Free speech is under attack on college campuses – but reaction to a conservative speaker at Dartmouth this month offers a glimmer of hope.

Data shows America’s college campuses are under siege. Anti-Trump sentiment, combined with socialist-leaning progressive tendencies, are dominant.  From “safe spaces” for delicate ears to violence against conservatives, the nation is in the throes of intolerance toward free speech.

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As violence against conservative students, faculty and speakers has risen, it has chilled intellectual diversity.  While an overwhelming body of constitutional law supports free speech, the reality is discomfiting.

In June 2017, the Daily Caller News Foundation chronicled a spike in violence against conservatives on college campuses – including those speaking out in defense of free speech, opposing abortion, favoring border security, urging respect for the American flag, defending law enforcement, rejecting socialism, supporting Israel, or wearing a Trump “Make America Great Again” hat.

There were 35 violent acts that made headlines between June of 2016 and June of 2017 – including felony destruction, vicious beatings and black-masked “protestors” shutting down campuses.

A 2017 Cato Institute survey shockingly found a majority of Democrats believe “controversial” or “offensive” speakers – e.g. those defending police or opposing transgender mandates– should not be allowed to speak on college campuses.  A 2018 Gallup college poll showed an eight percent jump – to 30 percent – among those who want no “offensive speech” on campus, with more than half putting cultural diversity above free speech, and a third supporting verbal suppression – shouting down speakers.

Add to that elected officials and other political figures jumping into the fray, telling people to: confront Trump administration officials in public and “tell them they’re not welcome anymore, anywhere” (Rep. Maxine Waters, D-Calif.); “get up in the face” of conservatives (Sen. Cory Booker, D-N.J.); “when they go low, kick them” (Obama Attorney General Eric Holder); and “you cannot be civil” to Republicans (former Democratic presidential candidate Hillary Clinton).

I cited both Ronald Reagan and Colin Powell, neither of whom ever took anything personally, as saying that rejecting an argument is not rejecting the person who is making it, and that productive conversations start with respect.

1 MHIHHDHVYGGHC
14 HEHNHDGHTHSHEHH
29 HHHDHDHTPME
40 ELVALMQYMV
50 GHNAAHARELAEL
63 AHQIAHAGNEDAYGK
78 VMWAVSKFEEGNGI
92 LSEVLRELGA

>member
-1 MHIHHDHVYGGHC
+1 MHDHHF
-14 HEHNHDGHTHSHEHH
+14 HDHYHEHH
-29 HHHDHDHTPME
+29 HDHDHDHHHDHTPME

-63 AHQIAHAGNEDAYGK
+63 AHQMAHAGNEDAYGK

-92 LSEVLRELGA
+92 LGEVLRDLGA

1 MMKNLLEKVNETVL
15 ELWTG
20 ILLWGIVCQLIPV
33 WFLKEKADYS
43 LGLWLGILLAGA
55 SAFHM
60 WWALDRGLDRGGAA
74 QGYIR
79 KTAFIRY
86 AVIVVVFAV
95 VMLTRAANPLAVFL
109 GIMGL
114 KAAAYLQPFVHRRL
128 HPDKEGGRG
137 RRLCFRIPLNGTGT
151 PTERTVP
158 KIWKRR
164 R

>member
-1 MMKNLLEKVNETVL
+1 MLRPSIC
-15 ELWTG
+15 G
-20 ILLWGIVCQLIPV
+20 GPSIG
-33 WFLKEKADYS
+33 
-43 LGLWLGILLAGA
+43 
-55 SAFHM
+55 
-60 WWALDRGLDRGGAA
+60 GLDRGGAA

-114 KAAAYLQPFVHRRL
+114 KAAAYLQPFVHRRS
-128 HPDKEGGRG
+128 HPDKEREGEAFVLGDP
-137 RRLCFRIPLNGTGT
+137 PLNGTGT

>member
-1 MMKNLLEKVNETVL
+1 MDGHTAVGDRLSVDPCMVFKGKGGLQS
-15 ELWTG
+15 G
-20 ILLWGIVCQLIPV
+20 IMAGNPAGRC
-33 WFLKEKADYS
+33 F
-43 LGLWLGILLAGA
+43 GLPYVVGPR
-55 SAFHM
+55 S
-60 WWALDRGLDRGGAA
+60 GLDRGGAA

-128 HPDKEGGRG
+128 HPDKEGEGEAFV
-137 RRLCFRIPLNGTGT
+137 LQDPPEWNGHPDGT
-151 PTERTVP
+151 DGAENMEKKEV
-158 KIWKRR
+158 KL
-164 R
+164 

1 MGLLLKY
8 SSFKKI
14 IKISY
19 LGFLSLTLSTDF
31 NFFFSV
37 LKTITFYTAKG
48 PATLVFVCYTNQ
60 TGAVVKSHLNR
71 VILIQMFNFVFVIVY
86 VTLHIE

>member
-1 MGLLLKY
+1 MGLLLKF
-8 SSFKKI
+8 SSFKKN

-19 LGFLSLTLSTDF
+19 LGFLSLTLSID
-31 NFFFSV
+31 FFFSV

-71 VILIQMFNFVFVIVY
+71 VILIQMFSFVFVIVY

Is it any wonder aggression against conservatives is on the rise – both on campus and off?

And don’t forget restaurant confrontations against White House staffers and Republican senators, or a group of Kentucky high school students participating in a pro-life march who were taunted, taped and mercilessly ridiculed by national media and Hollywood – because one of them was wearing a “MAGA” hat.

Which brings me back to Dartmouth. This month. A lifelong conservative and an alum, I was invited to speak on campus, opposite a Democratic National Convention Committee “political operative,” another alum.

Having spent time in the White Houses of Ronald Reagan and George H.W. Bush, five years with Newt Gingrich in the House, a decade in naval intelligence, and serving as Assistant Secretary of State under George W. Bush – plus being a FOX commentator – I expected rough water. Especially in light of the fact that the Foundation for Rights in Education, non-profit defending rights at universities, had downgraded Dartmouth to a “red light rating” in 2018 for “restricting protected speech.”

Nevertheless, I rolled out conservative themes such as an emphasis on strong defense, smaller government and lower taxes.  I expressed pro-life views and a commitment to free speech – noting the importance of placing nation above party, history and law above emotion.

Challenged to name areas for cooperation, I started with the national drug crisis, then immigration and border security, infrastructure, and free speech on college campuses.

I cited both Ronald Reagan and Colin Powell, neither of whom ever took anything personally, as saying that rejecting an argument is not rejecting the person who is making it, and that productive conversations start with respect.

The result was surprising.  My opposite number and those in attendance were not hostile or dismissive.  A conversation occurred. After the event, one student found me. “I looked around when you said you were pro-life,” he said, “no one says that here.”  Then he added, “But I am.”

The comment struck me. Non-violent opinions deserve to be heard – everywhere. Intellectual diversity is vital on college campuses. Offering opinions or ideas that offend or validate is how we all get to the truth.

It’s how they did it at the Constitutional Convention – which is how they settled on the First Amendment in the first place, assuring us freedom of speech. Wherever you may be.